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Morning sickness - nausea and vomiting during pregnancy

Causes and symptoms

Nausea and vomiting during pregnancy are often called morning sickness. This is caused by hormonal changes in your body. Feeling sick or vomiting can happen at any time of the day or night, and some women find it lasts all day.

Morning sickness is very common and does not mean there is anything wrong with your pregnancy.

Vomiting during your pregnancy is unpleasant and can be exhausting, but it usually clears up by 16 to 20 weeks.

Unfortunately, there is no cure for morning sickness. But there are some things you can do to help with the symptoms. If your morning sickness continues to cause you problems, your GP, midwife or obstetrician might recommend some medication. You may have to go to hospital if your sickness is severe.

Severe morning sickness

You're more likely to have severe morning sickness if you:

  • have a family history of bad morning sickness
  • had severe morning sickness during a previous pregnancy
  • are expecting twins, triplets or more
  • suffer from migraines
  • get bad motion sickness
  • used to get sick if you took 'the pill' (contraception containing oestrogen)
  • are having a molar pregnancy - this is when some of the cells that form the placenta or afterbirth grow abnormally (this is rare)

Symptoms of morning sickness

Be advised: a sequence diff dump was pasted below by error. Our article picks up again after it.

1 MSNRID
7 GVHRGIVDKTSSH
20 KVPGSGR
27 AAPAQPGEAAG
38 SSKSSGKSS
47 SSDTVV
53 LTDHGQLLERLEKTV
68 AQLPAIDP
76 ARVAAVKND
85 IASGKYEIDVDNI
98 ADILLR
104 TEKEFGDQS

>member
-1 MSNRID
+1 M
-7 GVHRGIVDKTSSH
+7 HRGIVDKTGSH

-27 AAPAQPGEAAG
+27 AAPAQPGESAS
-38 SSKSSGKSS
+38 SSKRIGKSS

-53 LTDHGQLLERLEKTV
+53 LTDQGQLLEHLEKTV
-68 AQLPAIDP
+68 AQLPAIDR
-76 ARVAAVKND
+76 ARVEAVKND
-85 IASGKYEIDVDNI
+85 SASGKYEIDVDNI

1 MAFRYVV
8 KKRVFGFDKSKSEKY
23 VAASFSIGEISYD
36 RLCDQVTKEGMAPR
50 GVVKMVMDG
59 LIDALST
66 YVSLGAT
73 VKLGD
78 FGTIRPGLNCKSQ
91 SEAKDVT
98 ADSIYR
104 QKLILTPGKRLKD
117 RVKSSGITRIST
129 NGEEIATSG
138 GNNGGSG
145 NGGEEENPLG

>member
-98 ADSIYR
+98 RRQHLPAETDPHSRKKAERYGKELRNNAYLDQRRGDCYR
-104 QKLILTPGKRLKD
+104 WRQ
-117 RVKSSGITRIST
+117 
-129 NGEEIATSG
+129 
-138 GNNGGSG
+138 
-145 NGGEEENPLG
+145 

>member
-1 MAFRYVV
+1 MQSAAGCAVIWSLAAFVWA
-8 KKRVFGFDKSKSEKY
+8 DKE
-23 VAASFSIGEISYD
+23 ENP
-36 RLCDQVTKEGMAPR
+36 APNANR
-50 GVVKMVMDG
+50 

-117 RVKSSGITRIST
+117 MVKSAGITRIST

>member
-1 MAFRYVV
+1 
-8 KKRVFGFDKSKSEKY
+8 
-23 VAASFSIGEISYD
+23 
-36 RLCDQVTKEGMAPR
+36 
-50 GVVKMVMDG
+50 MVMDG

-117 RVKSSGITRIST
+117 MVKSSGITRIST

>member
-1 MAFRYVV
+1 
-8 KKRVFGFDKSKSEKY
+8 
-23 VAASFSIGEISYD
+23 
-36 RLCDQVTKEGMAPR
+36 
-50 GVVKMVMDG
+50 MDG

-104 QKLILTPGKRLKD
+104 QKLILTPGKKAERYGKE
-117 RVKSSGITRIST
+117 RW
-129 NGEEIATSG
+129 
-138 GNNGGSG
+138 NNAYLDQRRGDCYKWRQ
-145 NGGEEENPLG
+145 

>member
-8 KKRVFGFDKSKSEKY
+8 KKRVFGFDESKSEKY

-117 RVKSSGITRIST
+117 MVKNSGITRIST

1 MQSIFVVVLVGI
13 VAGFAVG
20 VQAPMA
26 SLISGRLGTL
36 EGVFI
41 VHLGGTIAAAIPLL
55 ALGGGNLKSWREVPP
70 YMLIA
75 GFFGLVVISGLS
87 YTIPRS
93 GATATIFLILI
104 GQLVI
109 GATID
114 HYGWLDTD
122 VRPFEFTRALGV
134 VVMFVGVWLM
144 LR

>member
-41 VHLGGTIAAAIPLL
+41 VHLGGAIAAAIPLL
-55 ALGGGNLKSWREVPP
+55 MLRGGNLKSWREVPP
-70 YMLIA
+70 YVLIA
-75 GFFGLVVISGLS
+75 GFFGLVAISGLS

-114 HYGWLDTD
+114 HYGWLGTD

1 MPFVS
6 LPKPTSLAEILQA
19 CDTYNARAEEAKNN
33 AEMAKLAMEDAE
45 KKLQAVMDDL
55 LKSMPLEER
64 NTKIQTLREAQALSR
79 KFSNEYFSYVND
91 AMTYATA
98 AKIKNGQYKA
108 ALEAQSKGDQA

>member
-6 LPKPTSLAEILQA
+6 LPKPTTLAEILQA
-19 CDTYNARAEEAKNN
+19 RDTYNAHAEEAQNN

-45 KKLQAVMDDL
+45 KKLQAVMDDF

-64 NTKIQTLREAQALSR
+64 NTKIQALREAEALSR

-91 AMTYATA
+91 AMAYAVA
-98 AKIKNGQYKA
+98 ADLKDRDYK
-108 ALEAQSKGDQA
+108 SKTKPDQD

• nausea - the feeling that you need to be sick
  • being sick (vomiting)
  • losing weight
  • dehydration - if your sickness is severe


Some signs that you may not have enough fluids in your body include:

  • feeling faint or dizzy
  • feeling drowsy or very unwell
  • dryness in your mouth and lips
  • having dark urine (pee) or peeing less often than normal
  • your heart beating faster than usual

You could have a severe type of morning sickness called hyperemesis gravidarum if you are dehydrated and losing weight.

Talk to your GP, obstetrician or midwife immediately if you have lost weight or have any symptoms of dehydration.

Ways to deal with morning sickness


Get plenty of rest - being tired can make you feel worse.

Get up slowly

Give yourself time to get out of bed if you feel sick in the mornings. Sit up slowly and wait a few minutes before standing. Moving very quickly can make you feel sick or dizzy.

Try eating some crackers before you get up. Keep some beside your bed.

Eat small amounts often

Eat something small every 1 to 2 hours. Large amounts of food are more likely to cause vomiting.

Try bland food like bread, plain pasta, crackers or rice. You may prefer to eat cold foods if the smells of cooking make your nausea worse.

Drink small amounts of water

Take small sips of water often. Drinking large volumes at a time may make you vomit.

Avoid food smells

Certain food smells may make you feel sick. You may find that avoiding cooking or preparing food helps your symptoms.

Try ginger

Eating foods or drinks that contain ginger may help to reduce nausea and vomiting. Check with your pharmacist before taking a ginger supplement to make sure it's safe for pregnancy.

Try acupressure and acupuncture

Acupressure and acupuncture are safe during pregnancy and may help with nausea and vomiting. Always tell your acupuncture therapist that you're pregnant.

There is some evidence that putting pressure on a specific part of your wrist may help to relieve the symptoms of morning sickness. You can buy a special band or bracelet for this at your pharmacy or health store.

Rinse your teeth after being sick

If you vomit, rinse your mouth out with water. Your teeth will be softened by your stomach acid, so do not brush straight away. Wait about an hour.

Page last reviewed: 20/11/2018
Next review due: 20/11/2021